-Results: On QCA, no differences were observed between the treatment arms just after the procedure for in-stent minimal and mean lumen diameter. In-stent mean lumen diameter was larger at both 4- and 9-month follow-up for Stentys compared with Resolute (3.39 ± 0.46 mm vs 3.13 ± 0.35 mm).
-OCT demonstrated that Stentys SES was associated with fewer malapposed struts (0.07 ± 0.26% vs 1.16 ± 1.59%) and more covered struts (94.32 ± 5.69% vs 89.09± 5.65%) than Resolute ZES at 4 months. Percentage of stents with all struts covered was also higher with Stentys compared to Resolute ZES (33.3% vs 3.8%).
-No differences in malapposition (P = .55) or coverage (P = .81) were seen between the treatment arms in the 9-month cohort.
-Clinical outcomes were low and well balanced between stent groups in terms of MACE (P = .46), TVF (P = .46), and target vessel MI (P = .39).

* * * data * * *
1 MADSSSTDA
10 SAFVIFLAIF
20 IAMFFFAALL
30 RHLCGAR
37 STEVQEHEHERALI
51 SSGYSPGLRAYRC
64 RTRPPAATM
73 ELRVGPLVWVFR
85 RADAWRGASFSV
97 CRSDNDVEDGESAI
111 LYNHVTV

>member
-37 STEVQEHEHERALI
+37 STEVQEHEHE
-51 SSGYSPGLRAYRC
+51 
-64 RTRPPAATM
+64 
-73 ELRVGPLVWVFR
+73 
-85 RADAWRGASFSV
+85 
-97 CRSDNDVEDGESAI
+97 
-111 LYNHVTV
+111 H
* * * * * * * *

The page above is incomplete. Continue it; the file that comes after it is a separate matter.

-The device is larger in profile as compared to DES
Conclusion: Stentys, a self-apposing sirolimus-eluting stent (SES), shows ‘excellent’ apposition over time—better than an existing balloon-expandable drug-eluting stent—in patients with ST-segment elevation myocardial infarction (STEMI). The newer device is associated with faster strut coverage.
Your comments and insight most welcome
Background—The optimal long-term antithrombotic treatment of patients with coexisting atrial fibrillation and stable coronary artery disease is unresolved, and commonly, a single antiplatelet agent is added to oral anticoagulation. The study investigated the effectiveness and safety of adding antiplatelet therapy to vitamin K antagonist (VKA) in atrial fibrillation patients with stable coronary artery disease.